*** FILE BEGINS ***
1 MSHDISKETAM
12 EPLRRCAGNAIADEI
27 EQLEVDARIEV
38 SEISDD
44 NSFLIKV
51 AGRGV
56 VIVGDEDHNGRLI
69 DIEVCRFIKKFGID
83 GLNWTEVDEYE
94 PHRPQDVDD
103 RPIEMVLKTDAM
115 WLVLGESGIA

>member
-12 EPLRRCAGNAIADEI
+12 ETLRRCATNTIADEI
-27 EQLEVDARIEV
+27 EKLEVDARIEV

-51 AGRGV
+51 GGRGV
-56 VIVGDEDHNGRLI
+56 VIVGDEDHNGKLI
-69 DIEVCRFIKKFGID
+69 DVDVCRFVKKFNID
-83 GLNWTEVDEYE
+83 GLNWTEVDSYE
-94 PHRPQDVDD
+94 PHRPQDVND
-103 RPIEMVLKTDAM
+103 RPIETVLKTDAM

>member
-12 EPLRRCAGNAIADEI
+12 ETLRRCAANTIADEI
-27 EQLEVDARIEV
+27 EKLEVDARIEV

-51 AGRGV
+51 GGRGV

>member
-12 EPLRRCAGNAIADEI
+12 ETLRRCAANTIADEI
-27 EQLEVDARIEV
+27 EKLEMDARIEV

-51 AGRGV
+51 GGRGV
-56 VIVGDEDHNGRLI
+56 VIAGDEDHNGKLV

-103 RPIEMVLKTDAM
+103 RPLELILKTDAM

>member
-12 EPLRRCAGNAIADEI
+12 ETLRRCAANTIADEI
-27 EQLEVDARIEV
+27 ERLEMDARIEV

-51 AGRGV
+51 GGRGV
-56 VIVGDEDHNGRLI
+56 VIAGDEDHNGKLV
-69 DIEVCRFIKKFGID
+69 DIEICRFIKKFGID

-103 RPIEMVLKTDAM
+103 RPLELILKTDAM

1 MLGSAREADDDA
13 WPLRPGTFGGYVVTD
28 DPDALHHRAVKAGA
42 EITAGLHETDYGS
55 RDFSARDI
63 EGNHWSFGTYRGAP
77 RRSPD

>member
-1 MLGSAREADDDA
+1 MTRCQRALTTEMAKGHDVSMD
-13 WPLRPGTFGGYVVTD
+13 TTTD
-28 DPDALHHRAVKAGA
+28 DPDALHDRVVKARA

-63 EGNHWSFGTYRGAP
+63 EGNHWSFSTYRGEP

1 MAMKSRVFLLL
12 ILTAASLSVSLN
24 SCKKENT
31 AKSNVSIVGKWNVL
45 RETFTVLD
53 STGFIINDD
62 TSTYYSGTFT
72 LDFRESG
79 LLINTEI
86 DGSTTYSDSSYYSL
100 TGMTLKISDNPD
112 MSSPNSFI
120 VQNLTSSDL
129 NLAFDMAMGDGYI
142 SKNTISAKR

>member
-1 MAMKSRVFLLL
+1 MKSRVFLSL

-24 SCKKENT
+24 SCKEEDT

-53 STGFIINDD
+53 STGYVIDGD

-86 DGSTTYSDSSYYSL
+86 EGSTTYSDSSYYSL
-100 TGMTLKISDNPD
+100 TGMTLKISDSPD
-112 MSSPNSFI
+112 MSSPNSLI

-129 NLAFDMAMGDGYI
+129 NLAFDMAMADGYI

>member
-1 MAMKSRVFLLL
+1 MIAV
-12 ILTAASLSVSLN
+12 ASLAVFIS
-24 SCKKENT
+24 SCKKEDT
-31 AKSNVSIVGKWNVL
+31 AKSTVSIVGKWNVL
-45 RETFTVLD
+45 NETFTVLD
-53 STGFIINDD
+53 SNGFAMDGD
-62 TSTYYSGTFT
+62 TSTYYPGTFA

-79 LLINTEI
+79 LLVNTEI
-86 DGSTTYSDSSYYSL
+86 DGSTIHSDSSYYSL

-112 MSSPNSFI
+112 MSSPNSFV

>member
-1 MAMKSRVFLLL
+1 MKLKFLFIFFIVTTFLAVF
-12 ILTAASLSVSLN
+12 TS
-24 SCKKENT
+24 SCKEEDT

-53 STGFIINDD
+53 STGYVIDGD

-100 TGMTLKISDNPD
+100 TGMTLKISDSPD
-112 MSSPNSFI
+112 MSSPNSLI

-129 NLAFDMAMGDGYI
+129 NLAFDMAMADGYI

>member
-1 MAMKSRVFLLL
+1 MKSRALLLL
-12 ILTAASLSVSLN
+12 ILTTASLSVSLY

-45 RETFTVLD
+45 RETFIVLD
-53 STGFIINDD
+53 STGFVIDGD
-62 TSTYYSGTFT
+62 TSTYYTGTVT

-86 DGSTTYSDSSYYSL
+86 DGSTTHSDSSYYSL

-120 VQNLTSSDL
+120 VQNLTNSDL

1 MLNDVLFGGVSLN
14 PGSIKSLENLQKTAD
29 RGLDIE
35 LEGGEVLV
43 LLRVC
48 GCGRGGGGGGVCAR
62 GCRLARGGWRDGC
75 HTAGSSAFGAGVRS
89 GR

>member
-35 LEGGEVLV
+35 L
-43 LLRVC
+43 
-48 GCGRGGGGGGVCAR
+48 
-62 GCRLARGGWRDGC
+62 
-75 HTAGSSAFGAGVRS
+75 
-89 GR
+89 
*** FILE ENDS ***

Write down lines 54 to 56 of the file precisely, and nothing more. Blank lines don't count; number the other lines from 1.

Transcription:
+51 GGRGV
-56 VIVGDEDHNGRLI
+56 VIAGDEDHNGKLV